In my undergraduate years, I occasionally played Baroque violin for a local Bach ensemble. One of our concerts was at a church, and the only backstage was actually the church basement. While I swished around in my fancy black, combating my nerves, I reviewed the library at the nice Anglican establishment. On a table, marked for taking, I found a book by C.S. Lewis that I’d never seen before. I put it in my bag and ran off to play solo second violin in a few cantatas.
I remember that day. It was April, I think, and the daffodils were out. I was parked up the road from St. Andrew’s, and the walk back to my ride’s car was uphill and windy. I hit a stunningly rich major third at the end of the last movement of the Reformation cantata. I wore my mom’s swishy black skirt that catches the light. One of the soloists was a blind friend of mine. The harpsichord had to be tuned more than usual. The timpanist was cute. And, I met my best friend.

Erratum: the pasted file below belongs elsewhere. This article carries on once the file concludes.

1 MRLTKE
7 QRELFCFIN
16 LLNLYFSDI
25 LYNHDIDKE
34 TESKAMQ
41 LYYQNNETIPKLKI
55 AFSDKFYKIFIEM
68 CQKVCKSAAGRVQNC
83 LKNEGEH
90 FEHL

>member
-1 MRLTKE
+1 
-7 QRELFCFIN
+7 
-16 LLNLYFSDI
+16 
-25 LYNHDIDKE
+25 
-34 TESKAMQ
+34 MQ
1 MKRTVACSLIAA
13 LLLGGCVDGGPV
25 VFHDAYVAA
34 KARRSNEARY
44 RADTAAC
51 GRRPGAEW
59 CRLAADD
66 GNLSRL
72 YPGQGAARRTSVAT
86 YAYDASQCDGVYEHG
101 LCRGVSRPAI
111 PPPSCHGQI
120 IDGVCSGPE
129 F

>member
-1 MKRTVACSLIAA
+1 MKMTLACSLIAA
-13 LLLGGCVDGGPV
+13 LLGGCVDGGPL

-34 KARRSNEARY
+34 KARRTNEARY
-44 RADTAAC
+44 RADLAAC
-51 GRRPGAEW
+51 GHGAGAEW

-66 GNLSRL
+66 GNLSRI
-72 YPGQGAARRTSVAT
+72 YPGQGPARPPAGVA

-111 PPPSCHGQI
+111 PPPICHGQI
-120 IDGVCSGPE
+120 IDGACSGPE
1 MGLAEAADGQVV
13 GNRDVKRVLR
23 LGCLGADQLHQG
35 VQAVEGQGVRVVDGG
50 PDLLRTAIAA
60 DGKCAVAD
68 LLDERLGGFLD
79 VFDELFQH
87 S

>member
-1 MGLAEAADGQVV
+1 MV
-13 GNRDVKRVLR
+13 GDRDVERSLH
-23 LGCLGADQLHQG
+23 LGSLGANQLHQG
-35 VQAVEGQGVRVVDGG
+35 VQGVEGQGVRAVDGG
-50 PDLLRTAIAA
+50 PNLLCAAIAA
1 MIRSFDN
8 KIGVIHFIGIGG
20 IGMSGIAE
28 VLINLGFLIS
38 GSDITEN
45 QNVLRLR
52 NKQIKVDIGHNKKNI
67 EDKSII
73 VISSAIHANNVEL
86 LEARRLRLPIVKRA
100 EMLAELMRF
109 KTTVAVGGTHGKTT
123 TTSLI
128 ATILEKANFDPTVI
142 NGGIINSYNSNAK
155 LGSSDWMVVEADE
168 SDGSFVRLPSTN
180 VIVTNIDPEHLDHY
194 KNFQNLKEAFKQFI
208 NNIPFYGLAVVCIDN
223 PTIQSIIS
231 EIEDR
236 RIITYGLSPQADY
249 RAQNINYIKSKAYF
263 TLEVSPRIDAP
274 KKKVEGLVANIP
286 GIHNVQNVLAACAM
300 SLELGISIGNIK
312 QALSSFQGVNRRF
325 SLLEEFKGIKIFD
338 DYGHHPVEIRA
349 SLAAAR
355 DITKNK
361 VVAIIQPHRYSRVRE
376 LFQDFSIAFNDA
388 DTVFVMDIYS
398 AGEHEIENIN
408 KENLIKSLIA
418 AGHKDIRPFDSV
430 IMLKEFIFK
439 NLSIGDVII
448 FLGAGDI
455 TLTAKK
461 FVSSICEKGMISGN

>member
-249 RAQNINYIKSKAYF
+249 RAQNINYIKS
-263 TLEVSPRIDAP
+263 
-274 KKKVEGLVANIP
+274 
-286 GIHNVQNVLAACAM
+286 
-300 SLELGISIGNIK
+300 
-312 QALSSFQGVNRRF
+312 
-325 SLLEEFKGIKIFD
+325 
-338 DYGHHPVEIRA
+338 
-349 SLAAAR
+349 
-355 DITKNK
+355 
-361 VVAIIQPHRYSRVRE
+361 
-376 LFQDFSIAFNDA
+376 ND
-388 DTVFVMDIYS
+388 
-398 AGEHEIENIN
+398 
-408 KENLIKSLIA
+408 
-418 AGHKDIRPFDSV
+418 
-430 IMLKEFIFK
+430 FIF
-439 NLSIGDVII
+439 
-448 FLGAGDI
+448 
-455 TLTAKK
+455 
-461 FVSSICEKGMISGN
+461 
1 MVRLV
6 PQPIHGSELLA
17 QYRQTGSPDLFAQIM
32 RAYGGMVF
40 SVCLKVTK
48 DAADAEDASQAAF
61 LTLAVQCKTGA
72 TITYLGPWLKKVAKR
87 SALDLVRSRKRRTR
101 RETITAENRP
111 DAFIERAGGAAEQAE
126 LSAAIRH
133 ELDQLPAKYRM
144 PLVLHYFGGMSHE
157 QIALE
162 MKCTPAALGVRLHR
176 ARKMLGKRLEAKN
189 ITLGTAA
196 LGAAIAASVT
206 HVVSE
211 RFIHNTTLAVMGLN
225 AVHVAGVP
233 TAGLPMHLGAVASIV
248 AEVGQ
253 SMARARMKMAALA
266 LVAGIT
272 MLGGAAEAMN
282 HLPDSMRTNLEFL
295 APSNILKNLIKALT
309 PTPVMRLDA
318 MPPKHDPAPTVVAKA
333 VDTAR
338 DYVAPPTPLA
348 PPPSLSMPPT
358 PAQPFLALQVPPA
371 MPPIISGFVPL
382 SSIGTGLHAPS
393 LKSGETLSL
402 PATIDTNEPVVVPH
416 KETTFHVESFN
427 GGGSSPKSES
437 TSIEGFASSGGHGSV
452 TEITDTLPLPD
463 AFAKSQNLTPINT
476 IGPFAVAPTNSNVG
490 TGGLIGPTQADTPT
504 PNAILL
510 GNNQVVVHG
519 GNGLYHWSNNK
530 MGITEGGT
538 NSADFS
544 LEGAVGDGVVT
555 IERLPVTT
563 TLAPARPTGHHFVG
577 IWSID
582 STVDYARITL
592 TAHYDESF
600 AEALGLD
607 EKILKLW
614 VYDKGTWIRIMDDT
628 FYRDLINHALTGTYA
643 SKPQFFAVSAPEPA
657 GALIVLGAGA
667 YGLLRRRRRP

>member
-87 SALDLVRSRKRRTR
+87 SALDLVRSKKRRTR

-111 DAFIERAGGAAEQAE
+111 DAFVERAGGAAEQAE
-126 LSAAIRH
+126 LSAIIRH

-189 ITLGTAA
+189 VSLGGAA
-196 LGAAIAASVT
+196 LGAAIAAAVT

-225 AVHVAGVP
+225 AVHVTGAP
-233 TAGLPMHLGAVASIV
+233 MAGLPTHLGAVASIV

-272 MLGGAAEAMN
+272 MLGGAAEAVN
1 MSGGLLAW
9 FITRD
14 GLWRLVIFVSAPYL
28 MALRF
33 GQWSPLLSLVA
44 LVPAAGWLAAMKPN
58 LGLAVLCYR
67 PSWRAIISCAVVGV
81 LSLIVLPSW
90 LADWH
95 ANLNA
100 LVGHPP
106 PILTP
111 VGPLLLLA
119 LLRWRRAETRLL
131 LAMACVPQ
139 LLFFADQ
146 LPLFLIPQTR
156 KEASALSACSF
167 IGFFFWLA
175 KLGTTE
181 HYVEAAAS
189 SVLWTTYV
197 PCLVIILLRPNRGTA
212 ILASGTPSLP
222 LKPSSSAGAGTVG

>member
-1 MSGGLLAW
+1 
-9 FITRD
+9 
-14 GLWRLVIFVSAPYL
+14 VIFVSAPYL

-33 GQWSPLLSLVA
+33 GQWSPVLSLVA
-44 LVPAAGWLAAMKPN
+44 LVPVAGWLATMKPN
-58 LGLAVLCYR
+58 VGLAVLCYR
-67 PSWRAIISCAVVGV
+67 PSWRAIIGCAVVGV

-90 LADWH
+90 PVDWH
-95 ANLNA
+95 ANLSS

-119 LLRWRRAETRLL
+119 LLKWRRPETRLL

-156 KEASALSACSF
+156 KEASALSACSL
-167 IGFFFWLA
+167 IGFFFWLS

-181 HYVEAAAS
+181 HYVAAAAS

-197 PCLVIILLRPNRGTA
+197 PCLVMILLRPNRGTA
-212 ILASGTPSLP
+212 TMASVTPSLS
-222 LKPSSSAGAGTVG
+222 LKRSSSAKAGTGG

The Discarded Image is C.S. Lewis’s exposition on the Medieval world view. He lays forth the concept of the world, of God, and of the relationship of God to the world as imitated in nature. The idea is that every ‘generation’ has a series of notions about the world to help them cope with what they see. As philosophy changes, the notions change.
When I read that book, I fell in love with the view. This book was the foundation for my love of Medievalism.